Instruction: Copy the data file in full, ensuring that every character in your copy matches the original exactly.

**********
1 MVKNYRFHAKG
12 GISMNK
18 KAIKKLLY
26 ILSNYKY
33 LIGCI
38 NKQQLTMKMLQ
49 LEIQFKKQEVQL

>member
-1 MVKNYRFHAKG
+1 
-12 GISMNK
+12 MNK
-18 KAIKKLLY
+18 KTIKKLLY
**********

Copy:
1 MVKNYRFHAKG
12 GISMNK
18 KAIKKLLY
26 ILSNYKY
33 LIGCI
38 NKQQLTMKMLQ
49 LEIQFKKQEVQL

>member
-1 MVKNYRFHAKG
+1 
-12 GISMNK
+12 MNK
-18 KAIKKLLY
+18 KTIKKLLY